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The Prado Museum takes up the challenge of painting like Rubens

The esteemed Spanish gallery commissioned an artist to replicate a work by the baroque genius using the “Venetian technique,” which the Flemish painter developed to fulfill his many commissions on time

Jacobo Alcalde
Jacobo Alcalde, in front of the work by Rubens that he plans to replicate. On the right: the canvas he is preparing.Museo del Prado
Vicente G. Olaya

In the late sixteenth and early seventeenth centuries, with Europe experiencing a period of economic progress, bankers, merchants, kings and nobles began expanding and multiplying their palaces and other residences, which meant they needed to commission more and larger paintings to cover their spacious walls. In 1638, for example, Philip IV comissioned 120 works in a single order, from the painter Peter Paul Rubens (1577-1640). But no matter how hard the artist and his assistants worked, it was impossible for the German to meet that level of demand. In those days, a large painting might take an artist as much as six years to complete. And, as was the case with Velázquez, they might go for years without picking up a paintbrush at all, further postponing their promised dates of completion. It was for precisely this reason that the “Venetian technique” was first developed. This new method dramatically reduced the time it took to complete a painting: a work that might have taken five years to complete could be done in just one. No one knows who invented the method, though the Venetian Tiziano Vecelli (1490-1576; known in English as Titian) is rumored to be its pioneer, or at least one of the first to use it, and Rubens eventually learned and used it as well.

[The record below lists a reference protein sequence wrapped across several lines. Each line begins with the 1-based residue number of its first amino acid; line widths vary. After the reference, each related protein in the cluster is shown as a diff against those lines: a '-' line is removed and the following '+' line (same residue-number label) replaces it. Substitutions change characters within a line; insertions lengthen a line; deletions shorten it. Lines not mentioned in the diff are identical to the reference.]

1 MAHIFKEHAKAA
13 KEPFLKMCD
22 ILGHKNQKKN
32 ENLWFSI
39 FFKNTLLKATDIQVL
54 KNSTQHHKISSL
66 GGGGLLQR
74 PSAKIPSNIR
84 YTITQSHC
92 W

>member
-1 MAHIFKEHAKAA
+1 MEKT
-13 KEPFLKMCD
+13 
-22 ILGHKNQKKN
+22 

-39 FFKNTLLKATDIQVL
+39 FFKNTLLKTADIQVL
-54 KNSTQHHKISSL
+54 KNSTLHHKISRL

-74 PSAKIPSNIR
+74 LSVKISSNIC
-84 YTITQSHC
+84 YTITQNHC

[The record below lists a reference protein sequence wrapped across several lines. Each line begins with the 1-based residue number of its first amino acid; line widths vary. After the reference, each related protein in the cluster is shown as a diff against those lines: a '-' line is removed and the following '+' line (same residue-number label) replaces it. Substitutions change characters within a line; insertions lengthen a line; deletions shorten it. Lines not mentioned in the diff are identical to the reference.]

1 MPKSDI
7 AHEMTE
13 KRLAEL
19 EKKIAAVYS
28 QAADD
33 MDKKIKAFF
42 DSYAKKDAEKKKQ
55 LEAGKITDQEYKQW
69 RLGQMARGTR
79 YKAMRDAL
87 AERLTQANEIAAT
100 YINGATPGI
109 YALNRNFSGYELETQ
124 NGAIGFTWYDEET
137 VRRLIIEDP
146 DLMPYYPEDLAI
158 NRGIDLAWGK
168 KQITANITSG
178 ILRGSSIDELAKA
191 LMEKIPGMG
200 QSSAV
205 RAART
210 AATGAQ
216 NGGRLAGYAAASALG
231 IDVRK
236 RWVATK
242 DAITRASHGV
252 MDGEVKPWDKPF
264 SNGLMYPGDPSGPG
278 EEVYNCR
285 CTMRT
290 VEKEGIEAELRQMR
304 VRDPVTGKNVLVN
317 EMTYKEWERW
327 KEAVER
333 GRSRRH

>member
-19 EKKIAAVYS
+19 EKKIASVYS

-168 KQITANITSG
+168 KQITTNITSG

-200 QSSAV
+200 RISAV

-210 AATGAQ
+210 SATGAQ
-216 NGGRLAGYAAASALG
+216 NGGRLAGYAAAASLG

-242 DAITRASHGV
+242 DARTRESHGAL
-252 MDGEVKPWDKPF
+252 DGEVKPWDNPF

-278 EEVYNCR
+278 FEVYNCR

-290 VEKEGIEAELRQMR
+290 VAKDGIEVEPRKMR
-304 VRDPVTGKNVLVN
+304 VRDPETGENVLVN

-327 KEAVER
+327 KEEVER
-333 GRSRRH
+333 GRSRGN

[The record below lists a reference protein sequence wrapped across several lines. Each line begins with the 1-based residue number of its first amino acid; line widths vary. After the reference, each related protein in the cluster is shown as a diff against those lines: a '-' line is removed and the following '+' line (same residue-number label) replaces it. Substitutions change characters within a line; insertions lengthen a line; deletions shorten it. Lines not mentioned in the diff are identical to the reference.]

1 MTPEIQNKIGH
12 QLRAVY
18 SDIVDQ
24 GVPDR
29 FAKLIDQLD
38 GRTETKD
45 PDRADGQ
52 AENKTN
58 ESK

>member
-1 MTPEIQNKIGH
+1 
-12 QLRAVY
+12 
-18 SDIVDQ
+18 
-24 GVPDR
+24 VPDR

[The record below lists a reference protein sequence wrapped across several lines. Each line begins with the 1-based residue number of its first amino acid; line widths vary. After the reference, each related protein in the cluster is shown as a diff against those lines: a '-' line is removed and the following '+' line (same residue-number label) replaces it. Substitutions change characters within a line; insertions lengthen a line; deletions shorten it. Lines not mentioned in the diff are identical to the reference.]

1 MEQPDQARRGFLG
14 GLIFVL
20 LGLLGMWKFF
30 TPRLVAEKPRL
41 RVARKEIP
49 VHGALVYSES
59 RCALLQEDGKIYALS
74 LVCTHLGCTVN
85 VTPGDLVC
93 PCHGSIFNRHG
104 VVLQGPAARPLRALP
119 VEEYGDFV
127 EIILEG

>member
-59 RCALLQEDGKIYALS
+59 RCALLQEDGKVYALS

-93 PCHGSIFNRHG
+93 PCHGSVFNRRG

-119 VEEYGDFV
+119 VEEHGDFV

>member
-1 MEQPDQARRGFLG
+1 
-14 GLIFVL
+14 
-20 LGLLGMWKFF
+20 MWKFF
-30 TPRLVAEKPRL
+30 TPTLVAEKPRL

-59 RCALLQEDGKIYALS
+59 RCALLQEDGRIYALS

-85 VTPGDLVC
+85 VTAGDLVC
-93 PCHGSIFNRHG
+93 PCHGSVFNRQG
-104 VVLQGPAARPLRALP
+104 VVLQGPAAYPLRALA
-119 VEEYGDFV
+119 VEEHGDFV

Next October, Madrid’s Prado Museum will inaugurate an exhibition entitled Rubens’ Workshop, curated by Alejandro Vergara Sharp (Washington D.C., 63), the institute’s Director of Conservation of Flemish Painting. The exhibit aims to recreate the artistic laboratory of the genius from Siegen, Germany in such intimate detail that even the smells of the studio will be reproduced. Of course, given the modern world’s health and safety regulations, the essence of toxic turpentine will be replaced by some other similar but innocuous scent. The exhibition will include some fifteen pieces — the Prado has more works by Rubens than any other museum in the world: 92 of his 1,500 total productions — and a detailed recreation, performed by a professional painter, of how the artist would have captured his imagination on canvas.